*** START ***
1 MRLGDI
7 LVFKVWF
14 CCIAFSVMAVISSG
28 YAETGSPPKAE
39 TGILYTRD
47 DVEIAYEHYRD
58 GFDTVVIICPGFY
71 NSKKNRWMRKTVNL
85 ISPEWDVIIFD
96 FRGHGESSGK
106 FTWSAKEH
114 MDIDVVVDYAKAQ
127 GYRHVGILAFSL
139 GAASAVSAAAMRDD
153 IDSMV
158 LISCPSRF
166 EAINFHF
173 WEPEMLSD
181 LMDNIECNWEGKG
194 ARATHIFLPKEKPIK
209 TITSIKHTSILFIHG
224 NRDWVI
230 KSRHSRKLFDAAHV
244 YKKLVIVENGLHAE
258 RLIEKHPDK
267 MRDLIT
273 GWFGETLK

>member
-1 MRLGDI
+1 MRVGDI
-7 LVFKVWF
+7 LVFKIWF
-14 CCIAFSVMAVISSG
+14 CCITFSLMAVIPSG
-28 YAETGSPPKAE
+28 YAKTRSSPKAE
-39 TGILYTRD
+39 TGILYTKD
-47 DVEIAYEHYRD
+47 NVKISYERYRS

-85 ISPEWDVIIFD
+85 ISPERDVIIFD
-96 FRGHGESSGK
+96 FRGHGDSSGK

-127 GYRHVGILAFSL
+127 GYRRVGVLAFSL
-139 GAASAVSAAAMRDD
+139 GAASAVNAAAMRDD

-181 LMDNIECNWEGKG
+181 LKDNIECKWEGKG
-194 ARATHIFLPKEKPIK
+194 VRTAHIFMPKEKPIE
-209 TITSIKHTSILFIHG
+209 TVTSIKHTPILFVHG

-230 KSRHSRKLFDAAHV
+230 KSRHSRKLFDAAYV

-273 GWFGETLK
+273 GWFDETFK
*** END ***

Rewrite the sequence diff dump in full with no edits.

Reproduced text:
1 MRLGDI
7 LVFKVWF
14 CCIAFSVMAVISSG
28 YAETGSPPKAE
39 TGILYTRD
47 DVEIAYEHYRD
58 GFDTVVIICPGFY
71 NSKKNRWMRKTVNL
85 ISPEWDVIIFD
96 FRGHGESSGK
106 FTWSAKEH
114 MDIDVVVDYAKAQ
127 GYRHVGILAFSL
139 GAASAVSAAAMRDD
153 IDSMV
158 LISCPSRF
166 EAINFHF
173 WEPEMLSD
181 LMDNIECNWEGKG
194 ARATHIFLPKEKPIK
209 TITSIKHTSILFIHG
224 NRDWVI
230 KSRHSRKLFDAAHV
244 YKKLVIVENGLHAE
258 RLIEKHPDK
267 MRDLIT
273 GWFGETLK

>member
-1 MRLGDI
+1 MRVGDI
-7 LVFKVWF
+7 LVFKIWF
-14 CCIAFSVMAVISSG
+14 CCITFSLMAVIPSG
-28 YAETGSPPKAE
+28 YAKTRSSPKAE
-39 TGILYTRD
+39 TGILYTKD
-47 DVEIAYEHYRD
+47 NVKISYERYRS

-85 ISPEWDVIIFD
+85 ISPERDVIIFD
-96 FRGHGESSGK
+96 FRGHGDSSGK

-127 GYRHVGILAFSL
+127 GYRRVGVLAFSL
-139 GAASAVSAAAMRDD
+139 GAASAVNAAAMRDD

-181 LMDNIECNWEGKG
+181 LKDNIECKWEGKG
-194 ARATHIFLPKEKPIK
+194 VRTAHIFMPKEKPIE
-209 TITSIKHTSILFIHG
+209 TVTSIKHTPILFVHG

-230 KSRHSRKLFDAAHV
+230 KSRHSRKLFDAAYV

-273 GWFGETLK
+273 GWFDETFK